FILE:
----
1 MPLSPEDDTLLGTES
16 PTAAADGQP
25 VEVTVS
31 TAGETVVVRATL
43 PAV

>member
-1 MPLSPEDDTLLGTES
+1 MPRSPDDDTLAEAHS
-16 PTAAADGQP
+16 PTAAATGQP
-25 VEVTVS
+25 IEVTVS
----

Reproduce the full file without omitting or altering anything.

1 MPLSPEDDTLLGTES
16 PTAAADGQP
25 VEVTVS
31 TAGETVVVRATL
43 PAV

>member
-1 MPLSPEDDTLLGTES
+1 MPRSPDDDTLAEAHS
-16 PTAAADGQP
+16 PTAAATGQP
-25 VEVTVS
+25 IEVTVS